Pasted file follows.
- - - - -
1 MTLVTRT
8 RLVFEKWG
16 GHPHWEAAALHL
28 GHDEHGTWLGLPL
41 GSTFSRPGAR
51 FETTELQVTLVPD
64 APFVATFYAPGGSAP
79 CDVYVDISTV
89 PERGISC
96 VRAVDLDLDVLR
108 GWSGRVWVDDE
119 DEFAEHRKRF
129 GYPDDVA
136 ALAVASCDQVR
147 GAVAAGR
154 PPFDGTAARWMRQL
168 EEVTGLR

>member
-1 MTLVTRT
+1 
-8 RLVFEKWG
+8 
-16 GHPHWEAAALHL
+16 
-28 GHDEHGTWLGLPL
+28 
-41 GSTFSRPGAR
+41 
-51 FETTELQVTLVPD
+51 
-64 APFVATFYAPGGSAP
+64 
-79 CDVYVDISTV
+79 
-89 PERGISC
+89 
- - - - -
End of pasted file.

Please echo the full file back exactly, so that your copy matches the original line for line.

1 MTLVTRT
8 RLVFEKWG
16 GHPHWEAAALHL
28 GHDEHGTWLGLPL
41 GSTFSRPGAR
51 FETTELQVTLVPD
64 APFVATFYAPGGSAP
79 CDVYVDISTV
89 PERGISC
96 VRAVDLDLDVLR
108 GWSGRVWVDDE
119 DEFAEHRKRF
129 GYPDDVA
136 ALAVASCDQVR
147 GAVAAGR
154 PPFDGTAARWMRQL
168 EEVTGLR

>member
-1 MTLVTRT
+1 
-8 RLVFEKWG
+8 
-16 GHPHWEAAALHL
+16 
-28 GHDEHGTWLGLPL
+28 
-41 GSTFSRPGAR
+41 
-51 FETTELQVTLVPD
+51 
-64 APFVATFYAPGGSAP
+64 
-79 CDVYVDISTV
+79 
-89 PERGISC
+89 